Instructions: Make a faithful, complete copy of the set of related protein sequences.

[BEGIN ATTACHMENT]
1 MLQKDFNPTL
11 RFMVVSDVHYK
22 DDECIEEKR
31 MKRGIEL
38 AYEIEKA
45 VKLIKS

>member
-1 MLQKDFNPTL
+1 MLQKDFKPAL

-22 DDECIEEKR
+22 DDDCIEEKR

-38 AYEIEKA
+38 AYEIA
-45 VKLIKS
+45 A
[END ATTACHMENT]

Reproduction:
1 MLQKDFNPTL
11 RFMVVSDVHYK
22 DDECIEEKR
31 MKRGIEL
38 AYEIEKA
45 VKLIKS

>member
-1 MLQKDFNPTL
+1 MLQKDFKPAL

-22 DDECIEEKR
+22 DDDCIEEKR

-38 AYEIEKA
+38 AYEIA
-45 VKLIKS
+45 A